Why do plant have spines? Spines are common in many terrestrial plants, habitats, and biomes. Why would plants produce spines and exactly what are their functions? These questions have for a long time fascinated both botanist and non-botanist alike. Indeed, even the Bible has a say on the origin of plants spines! Genesis 3: 17 – 18 says “cursed is the ground because of you…it will produce thorns and thistle..”! Thus, it appears spines emerged on plants as a punishment to humankind after the fall of Adam in the garden of Eden.
Scientists, however, believe spines evolved to protect plants against large herbivores (e.g. giraffe, elephants, rhino). There are, at least, three lines of evidence in support of this hypothesis. Researchers have shown that, in Africa, many spiny species emerged during the rapid divergence of the lineages of large herbivores1. Secondly, spiny plants tend to be more abundant in environments with high large herbivores pressure1. Several experiments have shown that large herbivores struggle to munch on plants with spines than those without spines2,3. Spiny plants are also common in arid and dry environments. Here, spines are thought to have ecophysiological functions, but this has rarely been experimentally tested.
An interesting observation made by ecologists is that different spiny plants produce spines during different growth stages. The question then is “what controls spine emergence in plants”? There are several ways to answer this question, but one easy approach is to consider where spines come from. It seems like a rather straight forward question. However, researchers have only recently attempted to answer it and by so doing are beginning to unravel the morphological and genetic basis of plant spines.
Morphologically, plant spines are derived from modified leaves, stipule, branches, cortex, or epidermis. People commonly use the words; “spine”, “thorn” and “prickle” interchangeably to refer to any stiff sharp-pointed structure on plants. However, these terms refer to different types of structures. As illustrated in Fig.1; spines are modified leaf or stipule, thorns are deformed branches, and prickles are derived from cells of the cortex or epidermis. Why does it matter to make distinctions between spine, thorn, and prickle? As can be seen from Fig.1, it turns out that, at a young age, emergence of “spines” on a plant strongly depends on which plant organ is modified. This means that species with spines and prickles are able to produce “spines” earlier than those with thorns4.
A number of recent studies are beginning to unravel the genetic basis of spines and seem to suggest that the development of spines, thorns and prickles are driven by distinct genetic regulators. A study5 on the genus Vachellia (where spines are derived from modified stipules) has shown that temporal decline in the microRNAs miR156/miR157 and a corresponding increase in their target – SPL transcription factors – is intricately linked to, among other things, the swelling and elongation of stipules into spines. Thus, it appears, the MiR156-SPL-pathway may control the development of stipular spines. Researchers from Yale6 have also recently demonstrated that two Citrus (which produce thorns) genes; TI1 (THORN IDENTITY 1) and TI2, encoding TCP transcription factors, are responsible for shutting down stem cell activity in branches leading to the formation of thorns. In another study on Rosa chinensis7, researchers have observed that RcTTG2 transcript (a WRKY transcription factor) accumulate at higher levels in stems presenting prickles. This study suggests that RcTTG2 is a positive regulator of prickle presence in rose.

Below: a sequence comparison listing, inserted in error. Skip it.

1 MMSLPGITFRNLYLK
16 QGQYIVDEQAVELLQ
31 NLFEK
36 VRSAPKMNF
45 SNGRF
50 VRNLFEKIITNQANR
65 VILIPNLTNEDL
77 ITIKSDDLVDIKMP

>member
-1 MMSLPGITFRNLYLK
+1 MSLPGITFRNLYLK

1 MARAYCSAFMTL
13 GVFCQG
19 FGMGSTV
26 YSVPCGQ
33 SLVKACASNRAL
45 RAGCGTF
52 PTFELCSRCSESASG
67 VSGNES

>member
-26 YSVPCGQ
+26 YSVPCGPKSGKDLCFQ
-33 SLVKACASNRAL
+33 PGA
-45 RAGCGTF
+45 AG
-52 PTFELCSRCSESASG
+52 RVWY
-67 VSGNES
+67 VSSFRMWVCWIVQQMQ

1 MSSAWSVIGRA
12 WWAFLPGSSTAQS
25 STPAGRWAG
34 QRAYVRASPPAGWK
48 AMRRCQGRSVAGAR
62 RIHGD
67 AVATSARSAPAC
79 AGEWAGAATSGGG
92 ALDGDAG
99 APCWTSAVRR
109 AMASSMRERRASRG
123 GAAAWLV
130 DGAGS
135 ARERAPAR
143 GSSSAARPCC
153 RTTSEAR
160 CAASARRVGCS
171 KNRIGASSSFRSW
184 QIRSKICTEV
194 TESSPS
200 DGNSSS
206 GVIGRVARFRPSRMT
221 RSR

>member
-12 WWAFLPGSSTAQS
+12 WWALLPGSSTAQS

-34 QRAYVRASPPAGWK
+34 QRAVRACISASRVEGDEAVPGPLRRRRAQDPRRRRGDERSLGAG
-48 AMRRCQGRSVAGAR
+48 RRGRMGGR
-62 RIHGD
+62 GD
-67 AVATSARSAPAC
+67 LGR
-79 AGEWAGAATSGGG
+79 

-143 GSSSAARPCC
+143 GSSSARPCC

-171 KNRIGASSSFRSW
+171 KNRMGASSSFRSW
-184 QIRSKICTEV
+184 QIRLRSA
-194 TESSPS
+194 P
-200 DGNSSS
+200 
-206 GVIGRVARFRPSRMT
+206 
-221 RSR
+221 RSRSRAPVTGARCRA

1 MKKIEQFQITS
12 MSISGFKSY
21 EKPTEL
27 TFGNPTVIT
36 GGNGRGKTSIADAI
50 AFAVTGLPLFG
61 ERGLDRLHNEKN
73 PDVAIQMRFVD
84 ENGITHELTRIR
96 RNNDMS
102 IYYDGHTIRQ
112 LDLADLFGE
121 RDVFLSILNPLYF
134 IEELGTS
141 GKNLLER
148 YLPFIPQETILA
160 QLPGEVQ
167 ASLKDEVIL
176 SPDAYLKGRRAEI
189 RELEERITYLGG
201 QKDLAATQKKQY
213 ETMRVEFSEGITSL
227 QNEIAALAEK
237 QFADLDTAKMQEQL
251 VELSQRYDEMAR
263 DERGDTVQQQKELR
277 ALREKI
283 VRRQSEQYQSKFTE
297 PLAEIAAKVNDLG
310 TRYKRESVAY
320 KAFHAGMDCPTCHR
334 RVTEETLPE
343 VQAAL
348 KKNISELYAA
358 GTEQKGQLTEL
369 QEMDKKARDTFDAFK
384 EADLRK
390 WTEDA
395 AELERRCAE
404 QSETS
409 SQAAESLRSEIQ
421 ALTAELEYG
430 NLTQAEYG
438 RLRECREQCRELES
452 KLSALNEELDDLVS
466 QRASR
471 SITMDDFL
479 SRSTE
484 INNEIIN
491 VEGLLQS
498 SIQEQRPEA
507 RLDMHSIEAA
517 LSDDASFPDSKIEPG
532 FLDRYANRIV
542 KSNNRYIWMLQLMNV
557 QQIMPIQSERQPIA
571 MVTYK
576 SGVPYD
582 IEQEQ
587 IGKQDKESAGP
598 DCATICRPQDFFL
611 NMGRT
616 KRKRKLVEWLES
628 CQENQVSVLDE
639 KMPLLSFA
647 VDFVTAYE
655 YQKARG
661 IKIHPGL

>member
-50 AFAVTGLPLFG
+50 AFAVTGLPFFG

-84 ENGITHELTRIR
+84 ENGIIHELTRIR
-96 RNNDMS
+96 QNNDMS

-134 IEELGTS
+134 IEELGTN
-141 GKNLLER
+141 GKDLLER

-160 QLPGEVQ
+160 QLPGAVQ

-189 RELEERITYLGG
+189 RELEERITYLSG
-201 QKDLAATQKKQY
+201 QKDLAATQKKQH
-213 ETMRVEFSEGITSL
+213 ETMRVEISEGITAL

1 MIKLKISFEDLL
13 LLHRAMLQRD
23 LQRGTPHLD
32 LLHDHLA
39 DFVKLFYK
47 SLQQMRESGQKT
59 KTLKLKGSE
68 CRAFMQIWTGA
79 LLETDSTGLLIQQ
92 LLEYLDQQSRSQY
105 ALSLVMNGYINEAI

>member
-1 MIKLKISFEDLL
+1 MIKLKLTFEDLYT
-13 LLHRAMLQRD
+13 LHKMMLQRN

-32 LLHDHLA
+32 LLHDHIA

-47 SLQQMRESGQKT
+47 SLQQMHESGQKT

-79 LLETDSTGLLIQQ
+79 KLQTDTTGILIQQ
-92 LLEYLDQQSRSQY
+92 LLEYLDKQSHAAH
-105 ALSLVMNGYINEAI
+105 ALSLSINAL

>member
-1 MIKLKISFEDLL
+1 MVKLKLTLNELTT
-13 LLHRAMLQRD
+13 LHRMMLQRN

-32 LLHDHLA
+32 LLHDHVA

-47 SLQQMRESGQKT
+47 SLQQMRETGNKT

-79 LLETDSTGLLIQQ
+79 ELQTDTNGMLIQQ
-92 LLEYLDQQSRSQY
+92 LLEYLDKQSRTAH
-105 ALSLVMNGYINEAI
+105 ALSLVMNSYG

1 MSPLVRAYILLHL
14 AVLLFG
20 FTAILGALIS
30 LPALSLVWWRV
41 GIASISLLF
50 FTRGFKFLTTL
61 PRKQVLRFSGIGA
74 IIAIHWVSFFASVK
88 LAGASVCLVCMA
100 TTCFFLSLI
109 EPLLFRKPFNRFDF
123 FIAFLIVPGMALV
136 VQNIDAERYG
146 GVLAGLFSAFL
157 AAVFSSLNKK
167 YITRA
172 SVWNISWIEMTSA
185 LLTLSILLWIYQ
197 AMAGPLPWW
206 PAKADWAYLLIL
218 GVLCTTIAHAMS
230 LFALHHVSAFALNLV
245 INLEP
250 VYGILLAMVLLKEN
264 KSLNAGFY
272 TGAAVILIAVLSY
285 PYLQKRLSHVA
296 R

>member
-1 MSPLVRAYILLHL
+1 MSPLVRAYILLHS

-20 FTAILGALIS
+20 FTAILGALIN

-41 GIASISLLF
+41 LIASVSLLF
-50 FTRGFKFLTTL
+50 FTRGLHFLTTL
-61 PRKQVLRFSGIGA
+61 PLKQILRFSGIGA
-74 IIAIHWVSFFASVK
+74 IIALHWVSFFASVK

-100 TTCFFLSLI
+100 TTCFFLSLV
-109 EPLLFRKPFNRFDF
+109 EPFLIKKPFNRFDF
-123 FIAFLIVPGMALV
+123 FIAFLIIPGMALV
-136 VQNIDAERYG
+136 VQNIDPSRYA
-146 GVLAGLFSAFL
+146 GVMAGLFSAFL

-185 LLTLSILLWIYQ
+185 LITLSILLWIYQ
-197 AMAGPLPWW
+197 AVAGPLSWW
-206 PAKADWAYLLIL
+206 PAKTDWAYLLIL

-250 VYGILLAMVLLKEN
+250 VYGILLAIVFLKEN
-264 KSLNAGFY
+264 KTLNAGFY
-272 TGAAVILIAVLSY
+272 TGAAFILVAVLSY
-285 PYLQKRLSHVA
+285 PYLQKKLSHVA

Spines, thorns, and prickles are important plant traits that help to protect plants against herbivores. However, under cultivation, they can become a nuisance. For instance, attending to spiny plants in home garden or orchard requires extra care. The growth and elaboration of spines also siphon resources from other plant parts (e.g. growth of new leaves) and reduces plant productivity (e.g. fruit production). Understanding their genetic regulators is an important first step to producing spine-free varieties of plants of high economic and ornamental values (e.g. rose and citrus).
1. Charles-Dominique, T. et al. Spiny plants, mammal browsers, and the origin of African savannas. Proc. Natl. Acad. Sci. 113, E5572–E5579 (2016); 2. Cooper, S. M. & Owen-smith, N. Effects of plant spinescence on large mammalian herbivores. Oecologia 68, 446–455 (2001); 3. Charles-Dominique, T., Barczi, J.-F., Le Roux, E. & Chamaill e-Jammes, S. The architectural design of trees protects them against large herbivores. Funct. Ecol. 31, 1710–1717 (2017); 4. Armani, M., Charles-Dominique, T., Barton, K. E. & Tomlinson, K. W. Developmental constraints and resource environment shape early emergence and investment in spines in saplings. Ann. Bot. 124, 1133–1142 (2019); 5. Leichty, A. R. & Poethig, R. S. Development and evolution of age-dependent defenses in ant-acacias. Proc. Natl. Acad. Sci. 116, 15596–15601 (2019); 6. Zhang, F. et al. Reprogramming of Stem Cell Activity to Convert Thorns into Branches. Curr. Biol. 30, 1–11 (2020); 7. Saint-Oyant, L. H. et al. A high-quality genome sequence of Rosa chinensis to elucidate ornamental traits. Nat. Plants 4, 473–484 (2018)